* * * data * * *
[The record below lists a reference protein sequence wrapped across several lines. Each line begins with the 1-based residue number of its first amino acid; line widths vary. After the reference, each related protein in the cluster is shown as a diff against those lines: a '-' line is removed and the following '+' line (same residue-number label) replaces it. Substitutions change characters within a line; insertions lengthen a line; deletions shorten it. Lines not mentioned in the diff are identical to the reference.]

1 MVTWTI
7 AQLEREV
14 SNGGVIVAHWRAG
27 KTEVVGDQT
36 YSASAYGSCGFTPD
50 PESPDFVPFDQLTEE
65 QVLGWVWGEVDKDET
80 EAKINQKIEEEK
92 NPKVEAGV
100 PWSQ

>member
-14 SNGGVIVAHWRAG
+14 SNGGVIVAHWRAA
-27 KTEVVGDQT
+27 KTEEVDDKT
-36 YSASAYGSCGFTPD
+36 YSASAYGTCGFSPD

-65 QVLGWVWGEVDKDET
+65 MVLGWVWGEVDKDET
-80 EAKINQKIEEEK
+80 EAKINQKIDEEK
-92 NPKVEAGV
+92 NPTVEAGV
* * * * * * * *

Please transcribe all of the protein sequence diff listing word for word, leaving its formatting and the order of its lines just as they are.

[The record below lists a reference protein sequence wrapped across several lines. Each line begins with the 1-based residue number of its first amino acid; line widths vary. After the reference, each related protein in the cluster is shown as a diff against those lines: a '-' line is removed and the following '+' line (same residue-number label) replaces it. Substitutions change characters within a line; insertions lengthen a line; deletions shorten it. Lines not mentioned in the diff are identical to the reference.]

1 MVTWTI
7 AQLEREV
14 SNGGVIVAHWRAG
27 KTEVVGDQT
36 YSASAYGSCGFTPD
50 PESPDFVPFDQLTEE
65 QVLGWVWGEVDKDET
80 EAKINQKIEEEK
92 NPKVEAGV
100 PWSQ

>member
-14 SNGGVIVAHWRAG
+14 SNGGVIVAHWRAA
-27 KTEVVGDQT
+27 KTEEVDDKT
-36 YSASAYGSCGFTPD
+36 YSASAYGTCGFSPD

-65 QVLGWVWGEVDKDET
+65 MVLGWVWGEVDKDET
-80 EAKINQKIEEEK
+80 EAKINQKIDEEK
-92 NPKVEAGV
+92 NPTVEAGV